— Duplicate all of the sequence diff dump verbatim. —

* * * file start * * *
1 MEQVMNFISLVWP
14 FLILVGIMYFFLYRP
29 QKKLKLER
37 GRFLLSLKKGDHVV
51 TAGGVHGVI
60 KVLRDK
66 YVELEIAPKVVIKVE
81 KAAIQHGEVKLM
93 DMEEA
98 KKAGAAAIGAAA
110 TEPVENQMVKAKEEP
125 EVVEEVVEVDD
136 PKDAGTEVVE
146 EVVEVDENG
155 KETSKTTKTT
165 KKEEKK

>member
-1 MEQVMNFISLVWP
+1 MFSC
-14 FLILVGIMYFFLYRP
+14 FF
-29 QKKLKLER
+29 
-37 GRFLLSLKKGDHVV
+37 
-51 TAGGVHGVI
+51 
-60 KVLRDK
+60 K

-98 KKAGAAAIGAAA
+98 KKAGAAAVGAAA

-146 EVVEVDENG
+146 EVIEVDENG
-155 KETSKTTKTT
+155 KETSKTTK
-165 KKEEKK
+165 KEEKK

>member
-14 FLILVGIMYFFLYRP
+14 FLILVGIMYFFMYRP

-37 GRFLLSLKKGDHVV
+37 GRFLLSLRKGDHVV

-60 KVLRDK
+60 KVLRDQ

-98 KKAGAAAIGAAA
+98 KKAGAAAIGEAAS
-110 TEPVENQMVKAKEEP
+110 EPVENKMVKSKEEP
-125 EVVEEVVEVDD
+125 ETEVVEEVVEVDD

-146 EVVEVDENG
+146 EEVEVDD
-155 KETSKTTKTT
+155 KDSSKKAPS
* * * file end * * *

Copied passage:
1 MEQVMNFISLVWP
14 FLILVGIMYFFLYRP
29 QKKLKLER
37 GRFLLSLKKGDHVV
51 TAGGVHGVI
60 KVLRDK
66 YVELEIAPKVVIKVE
81 KAAIQHGEVKLM
93 DMEEA
98 KKAGAAAIGAAA
110 TEPVENQMVKAKEEP
125 EVVEEVVEVDD
136 PKDAGTEVVE
146 EVVEVDENG
155 KETSKTTKTT
165 KKEEKK

>member
-1 MEQVMNFISLVWP
+1 MFSC
-14 FLILVGIMYFFLYRP
+14 FF
-29 QKKLKLER
+29 
-37 GRFLLSLKKGDHVV
+37 
-51 TAGGVHGVI
+51 
-60 KVLRDK
+60 K

-98 KKAGAAAIGAAA
+98 KKAGAAAVGAAA

-146 EVVEVDENG
+146 EVIEVDENG
-155 KETSKTTKTT
+155 KETSKTTK
-165 KKEEKK
+165 KEEKK

>member
-14 FLILVGIMYFFLYRP
+14 FLILVGIMYFFMYRP

-37 GRFLLSLKKGDHVV
+37 GRFLLSLRKGDHVV

-60 KVLRDK
+60 KVLRDQ

-98 KKAGAAAIGAAA
+98 KKAGAAAIGEAAS
-110 TEPVENQMVKAKEEP
+110 EPVENKMVKSKEEP
-125 EVVEEVVEVDD
+125 ETEVVEEVVEVDD

-146 EVVEVDENG
+146 EEVEVDD
-155 KETSKTTKTT
+155 KDSSKKAPS